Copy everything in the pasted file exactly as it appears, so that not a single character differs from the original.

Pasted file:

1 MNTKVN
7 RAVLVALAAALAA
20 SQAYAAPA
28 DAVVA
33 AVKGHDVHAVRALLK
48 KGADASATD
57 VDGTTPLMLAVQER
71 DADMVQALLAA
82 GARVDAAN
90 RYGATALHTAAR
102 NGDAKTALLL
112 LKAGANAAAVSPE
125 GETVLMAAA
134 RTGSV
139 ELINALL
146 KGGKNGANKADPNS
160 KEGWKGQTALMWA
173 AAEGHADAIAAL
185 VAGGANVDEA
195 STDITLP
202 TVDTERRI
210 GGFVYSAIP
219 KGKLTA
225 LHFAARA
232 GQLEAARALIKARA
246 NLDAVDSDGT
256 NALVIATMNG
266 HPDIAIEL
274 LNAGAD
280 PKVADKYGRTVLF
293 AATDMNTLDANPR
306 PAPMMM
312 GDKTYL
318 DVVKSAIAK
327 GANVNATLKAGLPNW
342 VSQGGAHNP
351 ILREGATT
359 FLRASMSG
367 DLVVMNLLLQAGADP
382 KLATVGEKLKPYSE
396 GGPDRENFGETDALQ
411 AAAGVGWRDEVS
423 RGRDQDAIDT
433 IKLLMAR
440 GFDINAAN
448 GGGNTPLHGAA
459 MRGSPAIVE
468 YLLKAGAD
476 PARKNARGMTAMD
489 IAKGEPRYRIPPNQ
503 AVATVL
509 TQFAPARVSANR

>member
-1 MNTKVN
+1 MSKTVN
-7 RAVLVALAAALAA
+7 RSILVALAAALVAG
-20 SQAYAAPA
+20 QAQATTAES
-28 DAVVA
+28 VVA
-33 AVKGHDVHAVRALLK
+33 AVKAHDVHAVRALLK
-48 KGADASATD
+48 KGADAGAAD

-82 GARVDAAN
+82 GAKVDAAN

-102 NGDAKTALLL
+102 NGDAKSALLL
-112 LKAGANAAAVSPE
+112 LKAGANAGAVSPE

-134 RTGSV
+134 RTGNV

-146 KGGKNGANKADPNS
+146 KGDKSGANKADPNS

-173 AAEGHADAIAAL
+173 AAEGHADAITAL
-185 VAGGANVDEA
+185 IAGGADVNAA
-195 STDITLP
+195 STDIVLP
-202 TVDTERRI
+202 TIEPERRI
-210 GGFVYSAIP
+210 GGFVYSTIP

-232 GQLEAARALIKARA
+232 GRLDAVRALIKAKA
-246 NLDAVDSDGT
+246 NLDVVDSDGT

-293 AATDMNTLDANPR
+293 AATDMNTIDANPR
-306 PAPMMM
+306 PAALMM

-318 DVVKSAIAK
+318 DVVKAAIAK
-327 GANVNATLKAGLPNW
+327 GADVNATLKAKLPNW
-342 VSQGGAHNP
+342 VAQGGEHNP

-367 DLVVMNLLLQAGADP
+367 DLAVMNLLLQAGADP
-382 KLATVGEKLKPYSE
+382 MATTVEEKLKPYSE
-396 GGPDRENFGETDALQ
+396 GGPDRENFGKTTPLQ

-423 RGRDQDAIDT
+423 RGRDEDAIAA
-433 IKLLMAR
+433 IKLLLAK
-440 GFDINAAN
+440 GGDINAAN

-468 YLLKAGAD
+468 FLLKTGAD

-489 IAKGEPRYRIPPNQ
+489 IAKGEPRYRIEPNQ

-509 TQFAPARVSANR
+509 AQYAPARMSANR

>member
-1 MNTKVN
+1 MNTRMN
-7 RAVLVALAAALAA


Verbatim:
1 MNTKVN
7 RAVLVALAAALAA
20 SQAYAAPA
28 DAVVA
33 AVKGHDVHAVRALLK
48 KGADASATD
57 VDGTTPLMLAVQER
71 DADMVQALLAA
82 GARVDAAN
90 RYGATALHTAAR
102 NGDAKTALLL
112 LKAGANAAAVSPE
125 GETVLMAAA
134 RTGSV
139 ELINALL
146 KGGKNGANKADPNS
160 KEGWKGQTALMWA
173 AAEGHADAIAAL
185 VAGGANVDEA
195 STDITLP
202 TVDTERRI
210 GGFVYSAIP
219 KGKLTA
225 LHFAARA
232 GQLEAARALIKARA
246 NLDAVDSDGT
256 NALVIATMNG
266 HPDIAIEL
274 LNAGAD
280 PKVADKYGRTVLF
293 AATDMNTLDANPR
306 PAPMMM
312 GDKTYL
318 DVVKSAIAK
327 GANVNATLKAGLPNW
342 VSQGGAHNP
351 ILREGATT
359 FLRASMSG
367 DLVVMNLLLQAGADP
382 KLATVGEKLKPYSE
396 GGPDRENFGETDALQ
411 AAAGVGWRDEVS
423 RGRDQDAIDT
433 IKLLMAR
440 GFDINAAN
448 GGGNTPLHGAA
459 MRGSPAIVE
468 YLLKAGAD
476 PARKNARGMTAMD
489 IAKGEPRYRIPPNQ
503 AVATVL
509 TQFAPARVSANR

>member
-1 MNTKVN
+1 MSKTVN
-7 RAVLVALAAALAA
+7 RSILVALAAALVAG
-20 SQAYAAPA
+20 QAQATTAES
-28 DAVVA
+28 VVA
-33 AVKGHDVHAVRALLK
+33 AVKAHDVHAVRALLK
-48 KGADASATD
+48 KGADAGAAD

-82 GARVDAAN
+82 GAKVDAAN

-102 NGDAKTALLL
+102 NGDAKSALLL
-112 LKAGANAAAVSPE
+112 LKAGANAGAVSPE

-134 RTGSV
+134 RTGNV

-146 KGGKNGANKADPNS
+146 KGDKSGANKADPNS

-173 AAEGHADAIAAL
+173 AAEGHADAITAL
-185 VAGGANVDEA
+185 IAGGADVNAA
-195 STDITLP
+195 STDIVLP
-202 TVDTERRI
+202 TIEPERRI
-210 GGFVYSAIP
+210 GGFVYSTIP

-232 GQLEAARALIKARA
+232 GRLDAVRALIKAKA
-246 NLDAVDSDGT
+246 NLDVVDSDGT

-293 AATDMNTLDANPR
+293 AATDMNTIDANPR
-306 PAPMMM
+306 PAALMM

-318 DVVKSAIAK
+318 DVVKAAIAK
-327 GANVNATLKAGLPNW
+327 GADVNATLKAKLPNW
-342 VSQGGAHNP
+342 VAQGGEHNP

-367 DLVVMNLLLQAGADP
+367 DLAVMNLLLQAGADP
-382 KLATVGEKLKPYSE
+382 MATTVEEKLKPYSE
-396 GGPDRENFGETDALQ
+396 GGPDRENFGKTTPLQ

-423 RGRDQDAIDT
+423 RGRDEDAIAA
-433 IKLLMAR
+433 IKLLLAK
-440 GFDINAAN
+440 GGDINAAN

-468 YLLKAGAD
+468 FLLKTGAD

-489 IAKGEPRYRIPPNQ
+489 IAKGEPRYRIEPNQ

-509 TQFAPARVSANR
+509 AQYAPARMSANR

>member
-1 MNTKVN
+1 MNTRMN
-7 RAVLVALAAALAA